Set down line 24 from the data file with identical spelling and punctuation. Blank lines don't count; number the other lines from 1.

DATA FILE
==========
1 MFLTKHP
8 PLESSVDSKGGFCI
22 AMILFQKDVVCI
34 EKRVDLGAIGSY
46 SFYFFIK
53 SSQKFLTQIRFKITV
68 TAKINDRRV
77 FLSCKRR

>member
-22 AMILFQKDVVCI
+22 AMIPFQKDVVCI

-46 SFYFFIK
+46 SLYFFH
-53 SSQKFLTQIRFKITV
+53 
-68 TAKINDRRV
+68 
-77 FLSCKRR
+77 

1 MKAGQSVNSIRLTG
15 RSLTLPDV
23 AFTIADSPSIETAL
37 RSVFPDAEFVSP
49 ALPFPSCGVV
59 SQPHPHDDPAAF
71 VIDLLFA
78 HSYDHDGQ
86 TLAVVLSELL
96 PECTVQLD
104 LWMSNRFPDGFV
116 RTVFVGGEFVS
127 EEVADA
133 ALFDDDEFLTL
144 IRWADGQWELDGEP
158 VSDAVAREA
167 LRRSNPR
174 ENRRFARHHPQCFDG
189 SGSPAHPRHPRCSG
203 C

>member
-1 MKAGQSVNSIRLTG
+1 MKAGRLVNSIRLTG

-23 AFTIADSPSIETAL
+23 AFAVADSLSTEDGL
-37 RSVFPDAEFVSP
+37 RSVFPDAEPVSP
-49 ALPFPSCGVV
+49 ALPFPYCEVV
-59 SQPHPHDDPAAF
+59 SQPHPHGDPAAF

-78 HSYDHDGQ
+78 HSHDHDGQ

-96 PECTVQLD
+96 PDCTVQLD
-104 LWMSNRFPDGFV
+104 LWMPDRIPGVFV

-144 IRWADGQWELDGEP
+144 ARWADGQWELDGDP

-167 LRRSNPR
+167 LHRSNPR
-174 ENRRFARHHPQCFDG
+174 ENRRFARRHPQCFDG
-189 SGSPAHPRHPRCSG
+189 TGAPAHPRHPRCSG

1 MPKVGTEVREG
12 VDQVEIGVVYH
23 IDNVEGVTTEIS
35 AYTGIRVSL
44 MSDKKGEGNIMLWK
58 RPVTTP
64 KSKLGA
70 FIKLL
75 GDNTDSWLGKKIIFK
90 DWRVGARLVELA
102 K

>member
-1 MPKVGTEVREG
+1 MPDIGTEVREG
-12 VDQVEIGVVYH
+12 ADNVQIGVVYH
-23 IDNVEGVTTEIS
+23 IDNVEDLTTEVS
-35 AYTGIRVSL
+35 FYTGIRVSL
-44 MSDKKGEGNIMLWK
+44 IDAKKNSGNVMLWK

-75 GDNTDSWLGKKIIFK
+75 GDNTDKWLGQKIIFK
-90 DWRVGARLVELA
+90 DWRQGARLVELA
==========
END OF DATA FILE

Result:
49 ALPFPSCGVV